Overweight dating service
Their preferences become less important, and the other person's looks can begin to "grow" on them. We've seen this happen time and time again – but only when the daters are "okay" about each others’ appearance when they first meet.
It never happens when one of them has a strong negative reaction to the other person's looks. We see them more as tools to get objective information about someone's height, build, coloring, features, and style of dress – on the day the picture was taken, but that's all.
Dear Rosie & Sherry, I would love to get married, but finding guys willing to date a heavy-set woman has proven difficult.
Especially with the ongoing "singles’ crisis," how can we convince people that it isn't fair to accept or reject someone solely on the basis of their looks?
Jenine Dear Jenine, You've raised two questions that come up frequently – why do plus-sized men and women get rejected so often as potential dates, and why do so many daters make snap decisions about whether or not to date someone because they don't like what they see in a photograph.
If being attractive to a prospective or actual marriage partner is important even during mourning, think how important it must be all of the time.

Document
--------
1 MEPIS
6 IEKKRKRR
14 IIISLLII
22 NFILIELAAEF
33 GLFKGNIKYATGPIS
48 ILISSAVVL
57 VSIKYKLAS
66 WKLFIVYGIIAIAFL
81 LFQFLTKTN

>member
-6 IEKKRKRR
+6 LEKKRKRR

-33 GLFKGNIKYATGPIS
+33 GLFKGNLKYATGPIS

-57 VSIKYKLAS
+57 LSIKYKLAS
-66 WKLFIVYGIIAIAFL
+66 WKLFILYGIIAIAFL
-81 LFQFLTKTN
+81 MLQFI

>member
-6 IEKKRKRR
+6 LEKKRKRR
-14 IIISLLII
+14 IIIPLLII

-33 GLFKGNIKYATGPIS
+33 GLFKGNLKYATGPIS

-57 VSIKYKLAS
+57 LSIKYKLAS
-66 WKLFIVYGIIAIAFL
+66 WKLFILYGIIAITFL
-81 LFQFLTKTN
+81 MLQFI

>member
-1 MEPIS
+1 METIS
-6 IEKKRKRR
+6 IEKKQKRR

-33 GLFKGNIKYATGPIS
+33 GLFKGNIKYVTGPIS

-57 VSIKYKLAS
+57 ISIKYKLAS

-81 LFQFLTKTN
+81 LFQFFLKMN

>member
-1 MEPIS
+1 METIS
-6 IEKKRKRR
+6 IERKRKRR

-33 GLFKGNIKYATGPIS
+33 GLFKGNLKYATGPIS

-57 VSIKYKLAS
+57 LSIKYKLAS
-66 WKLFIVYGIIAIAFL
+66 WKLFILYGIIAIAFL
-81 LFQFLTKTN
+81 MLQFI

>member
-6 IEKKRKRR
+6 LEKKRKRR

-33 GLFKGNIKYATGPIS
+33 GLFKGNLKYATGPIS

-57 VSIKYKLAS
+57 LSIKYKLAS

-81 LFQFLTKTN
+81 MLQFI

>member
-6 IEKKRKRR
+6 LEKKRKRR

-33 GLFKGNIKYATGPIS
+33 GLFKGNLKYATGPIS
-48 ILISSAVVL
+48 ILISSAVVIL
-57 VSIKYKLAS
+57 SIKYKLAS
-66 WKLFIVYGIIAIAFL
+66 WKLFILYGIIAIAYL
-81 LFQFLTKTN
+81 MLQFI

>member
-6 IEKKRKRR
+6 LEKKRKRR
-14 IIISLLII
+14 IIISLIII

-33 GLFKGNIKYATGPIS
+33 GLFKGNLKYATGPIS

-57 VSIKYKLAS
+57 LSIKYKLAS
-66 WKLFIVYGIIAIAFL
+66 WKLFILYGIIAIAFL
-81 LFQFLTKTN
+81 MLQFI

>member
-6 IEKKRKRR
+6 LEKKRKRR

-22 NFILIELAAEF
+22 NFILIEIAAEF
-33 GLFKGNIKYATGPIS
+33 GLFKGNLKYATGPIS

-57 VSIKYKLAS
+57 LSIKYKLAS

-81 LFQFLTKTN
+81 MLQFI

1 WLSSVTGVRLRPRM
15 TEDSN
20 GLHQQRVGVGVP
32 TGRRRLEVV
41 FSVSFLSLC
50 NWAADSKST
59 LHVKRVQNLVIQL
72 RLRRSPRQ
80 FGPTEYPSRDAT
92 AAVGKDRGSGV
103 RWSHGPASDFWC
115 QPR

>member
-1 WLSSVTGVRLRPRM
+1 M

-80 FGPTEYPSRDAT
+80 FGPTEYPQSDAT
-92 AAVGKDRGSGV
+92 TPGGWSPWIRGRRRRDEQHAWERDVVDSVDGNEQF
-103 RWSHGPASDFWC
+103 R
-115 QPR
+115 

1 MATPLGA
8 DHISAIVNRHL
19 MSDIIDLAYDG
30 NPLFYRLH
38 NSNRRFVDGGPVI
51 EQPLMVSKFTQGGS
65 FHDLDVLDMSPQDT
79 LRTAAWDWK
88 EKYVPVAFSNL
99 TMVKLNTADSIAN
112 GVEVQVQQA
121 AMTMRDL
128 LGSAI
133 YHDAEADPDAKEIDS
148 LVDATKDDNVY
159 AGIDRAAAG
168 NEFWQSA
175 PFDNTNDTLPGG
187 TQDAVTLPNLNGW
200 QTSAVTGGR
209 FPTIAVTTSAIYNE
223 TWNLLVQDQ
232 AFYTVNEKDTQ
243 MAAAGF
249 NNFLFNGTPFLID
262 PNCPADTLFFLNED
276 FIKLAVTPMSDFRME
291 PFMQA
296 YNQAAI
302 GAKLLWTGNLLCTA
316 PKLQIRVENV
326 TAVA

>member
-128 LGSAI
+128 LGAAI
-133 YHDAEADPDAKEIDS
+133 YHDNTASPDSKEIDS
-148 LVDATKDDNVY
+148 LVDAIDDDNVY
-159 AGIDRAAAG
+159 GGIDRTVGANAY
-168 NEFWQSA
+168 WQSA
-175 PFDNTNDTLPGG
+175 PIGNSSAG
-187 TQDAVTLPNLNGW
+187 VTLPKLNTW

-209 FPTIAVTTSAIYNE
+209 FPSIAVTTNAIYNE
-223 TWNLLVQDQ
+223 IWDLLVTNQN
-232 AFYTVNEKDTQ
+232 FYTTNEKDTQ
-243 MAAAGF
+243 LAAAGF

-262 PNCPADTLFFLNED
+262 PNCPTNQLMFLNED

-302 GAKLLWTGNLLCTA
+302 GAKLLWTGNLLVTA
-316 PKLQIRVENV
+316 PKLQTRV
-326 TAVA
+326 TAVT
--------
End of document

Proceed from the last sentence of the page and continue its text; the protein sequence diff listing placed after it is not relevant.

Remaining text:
The "chemistry" that can develop in a face-to-face meeting is a product of how you connect to each other's personalities, sense of humor, mannerisms, self-expression, and thought processes.
To be blunt, a man who strongly prefers more slender women will not factor in your other qualities and decide to take a chance.
And we don't think he should, for a very practical reason. Judaism recognizes how essential physical attraction is in dating and marriage.
Hire a stylist to help you find a flattering hairstyle, clothing, and for women – make-up.
(Most people feel better about themselves after a "makeover", and they project a sense of confidence and self-comfort that makes them appealing to others. ) That may make the difference between a "yes" and a "no" from a prospective dater.